And of course, please share your thoughts about this topic and your discoveries. I’d love to learn from you.


  1. Susan Sage

    Scripture is always a wonderfully calming, slowing source. I’ve lived through a forced slowing. I much prefer now to be present in my relationship with God so that I clearly hear when I need to slow or change my focus so that I am present in any given moment. Having a forced slowing was difficult, at best, but so worth it in the long run. I thank God for the times He nudges me and reminds me to be present. Again, it’s always worthwhile.

    • Jan Kern

      Yes, always worthwhile, Susan–whether a forced slowness, due to life’s events, or flowing out of God’s nudges and invitations. He uses it all so beautifully, doesn’t He!

  2. Xochitl E. Dixon

    Jan, thanks for this thought-provoking post.

    The Lord reminded me to live “in the present” when I served as my mom’s caregiver. When I asked Him to show me how to better serve her, His answer wasn’t what I expected: be available and attentive.

    My mom needed me to live in the moment, because we weren’t promised the next moment. Those slow and often moments are my favorite memories.

    Thanks for encouraging us to nurture all of our relationships in this way. We can appreciate every moment with a person, as if it were our last moment with them.

    Imagine how much quicker we’d forgive, how many big things would seem trivial, if we knew we would never be with a person again.

    If we’d remember that no one is promised another moment, it would be easier to slow down and savor the present with God and others.

    Think of how much less we’d worry or fear. 🙂

    • Jan Kern

      Two amazing words that aptly describe slowing: available and attentive. You gave your mother a beautiful gift and I’m guessing without realizing those moments and memories would end up being a gift to you. Thinking of spending time with someone as if it could be the last–that’s a wonderful way to approach this. Considering that possibility would naturally slow us–or hopefully so. Thank you for encouraging me through your words, Xochitl.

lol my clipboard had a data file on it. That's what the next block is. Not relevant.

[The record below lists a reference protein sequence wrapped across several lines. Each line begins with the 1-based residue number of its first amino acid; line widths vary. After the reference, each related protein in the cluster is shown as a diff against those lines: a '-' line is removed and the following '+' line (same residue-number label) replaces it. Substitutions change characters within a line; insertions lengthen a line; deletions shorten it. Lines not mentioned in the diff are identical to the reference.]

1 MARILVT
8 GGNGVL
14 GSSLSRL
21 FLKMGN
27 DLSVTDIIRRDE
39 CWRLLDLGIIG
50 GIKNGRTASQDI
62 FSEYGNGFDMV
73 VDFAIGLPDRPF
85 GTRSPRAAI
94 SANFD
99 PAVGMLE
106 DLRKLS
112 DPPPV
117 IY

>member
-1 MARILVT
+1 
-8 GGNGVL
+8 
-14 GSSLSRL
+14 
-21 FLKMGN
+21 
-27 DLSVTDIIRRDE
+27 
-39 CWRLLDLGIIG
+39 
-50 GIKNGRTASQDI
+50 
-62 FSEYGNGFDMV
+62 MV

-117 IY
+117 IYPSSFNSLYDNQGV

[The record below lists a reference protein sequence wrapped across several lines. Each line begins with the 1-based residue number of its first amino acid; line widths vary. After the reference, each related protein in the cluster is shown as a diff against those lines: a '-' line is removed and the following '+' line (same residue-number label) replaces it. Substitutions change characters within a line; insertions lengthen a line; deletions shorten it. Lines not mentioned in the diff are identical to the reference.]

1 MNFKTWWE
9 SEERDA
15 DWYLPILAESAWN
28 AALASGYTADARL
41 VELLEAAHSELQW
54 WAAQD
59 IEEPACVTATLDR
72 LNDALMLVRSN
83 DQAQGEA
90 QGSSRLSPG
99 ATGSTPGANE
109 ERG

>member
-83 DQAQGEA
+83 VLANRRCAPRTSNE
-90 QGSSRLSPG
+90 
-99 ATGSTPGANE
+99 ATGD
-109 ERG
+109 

3. Pat Baer

    Exceptional! Thank you,Jan.

    • Jan Kern

      Thank you, Pat, for stopping by. Hmmm . . . I think of you as a person who understands and pursues slowing and deepening relationships.

  4. Bethany

    I think we lose the sense of living in the present by not only trying to “do it all” in our life, but also trying to do it all in any given day. We try to accomplish too much in too little time–the ultimate killer for enjoyimg others, God, or truly living any given moment. I loved the verses about rest, too! 🙂

    • Jan Kern

      How I see that, Bethany. And “doing it all” is often encouraged and celebrated over the slower rhythms of enjoying the moment and others. So worth it though. I think of the glimpses we see in Scripture of how Jesus lived so relationally and can guess there were many who enjoyed an unhurried moment with Him. Some day we’ll have that with Him face to face, but in the meantime we can be do it with others as He would.